Brain-computer interfaces (BCIs) use recorded brain signals to bypass the musculoskeletal system by directly controlling a computer. In a collaboration with the CONQUER CollabOrative we are developing a BCI to control a miniature robot, the DARwIn-OP.

We are looking at changes in blood flow in different areas of the motor cortex during hand and foot motor imagery (imagined movements). The imagined movements are mapped to high-level navigation control for a robot and used to navigate a small room towards a goal area. Future applications of this project could be control of tele-presence or assistive robots as well as prosthetic limbs.


 A. M. Batula, Y. E. Kim, and H. Ayaz, "Virtual and Actual Humanoid Robot Control with Four-Class Motor-Imagery Based Optical Brain Computer Interface," in BioMed Research International, pp 1-13, 2017.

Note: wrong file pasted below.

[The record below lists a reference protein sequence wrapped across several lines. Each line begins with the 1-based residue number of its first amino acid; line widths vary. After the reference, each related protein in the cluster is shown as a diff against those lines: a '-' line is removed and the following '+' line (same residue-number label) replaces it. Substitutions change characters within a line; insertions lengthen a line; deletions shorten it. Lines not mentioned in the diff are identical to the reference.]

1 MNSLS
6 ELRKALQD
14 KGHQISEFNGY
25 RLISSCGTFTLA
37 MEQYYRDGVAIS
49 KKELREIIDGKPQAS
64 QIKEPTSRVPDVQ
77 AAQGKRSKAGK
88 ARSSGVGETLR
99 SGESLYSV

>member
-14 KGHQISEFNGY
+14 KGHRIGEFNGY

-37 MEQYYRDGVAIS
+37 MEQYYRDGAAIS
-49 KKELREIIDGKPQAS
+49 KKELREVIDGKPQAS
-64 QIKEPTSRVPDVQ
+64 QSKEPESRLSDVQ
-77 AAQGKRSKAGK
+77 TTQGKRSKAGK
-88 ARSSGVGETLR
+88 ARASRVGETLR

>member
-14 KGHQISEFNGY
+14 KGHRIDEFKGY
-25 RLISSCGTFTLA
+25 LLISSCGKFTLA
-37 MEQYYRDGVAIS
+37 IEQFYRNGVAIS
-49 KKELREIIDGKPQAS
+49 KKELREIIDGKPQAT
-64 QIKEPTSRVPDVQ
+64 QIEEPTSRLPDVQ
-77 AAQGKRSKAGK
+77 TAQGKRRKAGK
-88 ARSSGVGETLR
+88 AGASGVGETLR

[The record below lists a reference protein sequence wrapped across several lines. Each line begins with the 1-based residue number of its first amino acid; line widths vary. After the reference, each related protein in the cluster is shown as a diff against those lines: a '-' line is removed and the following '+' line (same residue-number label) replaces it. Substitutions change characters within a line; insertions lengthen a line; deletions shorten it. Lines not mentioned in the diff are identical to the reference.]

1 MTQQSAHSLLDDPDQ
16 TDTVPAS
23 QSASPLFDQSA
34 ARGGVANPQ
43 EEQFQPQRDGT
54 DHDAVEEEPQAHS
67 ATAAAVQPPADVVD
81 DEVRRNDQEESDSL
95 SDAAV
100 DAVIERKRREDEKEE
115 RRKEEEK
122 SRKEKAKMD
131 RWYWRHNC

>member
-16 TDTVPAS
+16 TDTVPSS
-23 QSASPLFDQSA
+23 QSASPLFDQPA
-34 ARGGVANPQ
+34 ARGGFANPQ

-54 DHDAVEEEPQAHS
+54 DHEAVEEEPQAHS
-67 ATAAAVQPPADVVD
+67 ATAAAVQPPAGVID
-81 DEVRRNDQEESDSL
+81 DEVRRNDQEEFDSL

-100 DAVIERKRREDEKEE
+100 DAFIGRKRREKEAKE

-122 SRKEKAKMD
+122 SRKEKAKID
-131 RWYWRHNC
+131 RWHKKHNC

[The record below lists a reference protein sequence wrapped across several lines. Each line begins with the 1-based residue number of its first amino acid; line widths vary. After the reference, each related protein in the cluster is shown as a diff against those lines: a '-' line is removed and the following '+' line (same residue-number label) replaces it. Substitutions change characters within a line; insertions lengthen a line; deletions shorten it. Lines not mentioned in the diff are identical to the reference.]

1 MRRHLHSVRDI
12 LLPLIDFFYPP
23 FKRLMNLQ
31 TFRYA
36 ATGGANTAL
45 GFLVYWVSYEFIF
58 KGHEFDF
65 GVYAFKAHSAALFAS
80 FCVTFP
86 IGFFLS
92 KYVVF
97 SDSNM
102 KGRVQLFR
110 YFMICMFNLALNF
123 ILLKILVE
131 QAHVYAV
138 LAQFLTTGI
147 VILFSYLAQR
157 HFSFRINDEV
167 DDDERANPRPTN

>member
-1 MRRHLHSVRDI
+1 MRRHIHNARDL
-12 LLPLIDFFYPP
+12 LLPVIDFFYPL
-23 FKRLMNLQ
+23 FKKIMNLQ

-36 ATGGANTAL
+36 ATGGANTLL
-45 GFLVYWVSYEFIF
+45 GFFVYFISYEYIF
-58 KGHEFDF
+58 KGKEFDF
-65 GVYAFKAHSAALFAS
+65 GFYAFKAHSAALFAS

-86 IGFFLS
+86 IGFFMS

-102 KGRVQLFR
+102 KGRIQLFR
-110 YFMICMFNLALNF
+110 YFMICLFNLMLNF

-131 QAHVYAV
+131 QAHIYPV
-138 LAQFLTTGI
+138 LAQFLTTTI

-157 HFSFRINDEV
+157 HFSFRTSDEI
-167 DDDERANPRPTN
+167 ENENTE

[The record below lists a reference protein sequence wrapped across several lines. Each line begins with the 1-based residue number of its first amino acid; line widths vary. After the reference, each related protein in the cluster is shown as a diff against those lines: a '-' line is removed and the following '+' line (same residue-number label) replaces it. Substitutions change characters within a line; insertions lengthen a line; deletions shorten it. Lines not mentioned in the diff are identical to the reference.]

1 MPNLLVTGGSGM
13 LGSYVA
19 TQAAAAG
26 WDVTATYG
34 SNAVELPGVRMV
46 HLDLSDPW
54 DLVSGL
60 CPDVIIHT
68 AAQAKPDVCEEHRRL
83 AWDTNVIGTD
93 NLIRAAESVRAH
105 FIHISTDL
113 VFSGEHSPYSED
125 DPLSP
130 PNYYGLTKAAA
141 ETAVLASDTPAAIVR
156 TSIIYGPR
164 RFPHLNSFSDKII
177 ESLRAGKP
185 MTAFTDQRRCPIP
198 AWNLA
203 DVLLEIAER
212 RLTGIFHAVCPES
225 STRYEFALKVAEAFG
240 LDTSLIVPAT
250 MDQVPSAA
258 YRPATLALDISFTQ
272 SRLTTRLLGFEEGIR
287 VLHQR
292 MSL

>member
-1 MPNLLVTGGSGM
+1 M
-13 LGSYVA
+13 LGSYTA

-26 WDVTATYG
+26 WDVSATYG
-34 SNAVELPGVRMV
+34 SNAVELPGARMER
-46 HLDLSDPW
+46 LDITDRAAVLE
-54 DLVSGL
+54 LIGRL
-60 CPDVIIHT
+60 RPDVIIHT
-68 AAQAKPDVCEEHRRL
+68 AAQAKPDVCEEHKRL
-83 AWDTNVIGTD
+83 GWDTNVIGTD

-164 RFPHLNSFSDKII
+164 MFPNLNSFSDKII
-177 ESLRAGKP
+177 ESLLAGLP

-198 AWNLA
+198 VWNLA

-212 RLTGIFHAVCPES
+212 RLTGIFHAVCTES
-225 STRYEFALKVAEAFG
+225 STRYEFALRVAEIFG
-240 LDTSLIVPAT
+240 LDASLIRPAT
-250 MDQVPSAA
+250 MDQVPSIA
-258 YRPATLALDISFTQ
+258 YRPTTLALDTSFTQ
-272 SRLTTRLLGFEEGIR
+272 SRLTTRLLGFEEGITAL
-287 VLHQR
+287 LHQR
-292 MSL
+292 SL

A. M. Batula, J. A. Mark, Y. E. Kim, and H. Ayaz, “Comparison of Brain Activation During Motor Imagery and Motor Movement Using fNIRS,” in Computational Intelligence and Neuroscience, pp 1-12, 2017.

 A. M. Batula, J. Mark, Y. E. Kim, and H. Ayaz, “Developing an optical brain-computer interface for humanoid robot control,” in Lecture Notes in Computer Science (including subseries Lecture Notes in Artificial Intelligence and Lecture Notes in Bioinformatics), vol. 9743, D. D. Schmorrow and M. C. Fidopiastis, Eds. Toronto, Ontario, Canada: Springer International Publishing, 2016, pp. 3–13.

A. M. Batula, H. Ayaz, and Y. E. Kim, “Evaluating a Four-Class Motor-Imagery-Based Optical Brain-Computer Interface,” in Proceedings of the Annual International Conference of the IEEE Engineering in Medicine and Biology Society, 2014, pp. 2000–2003.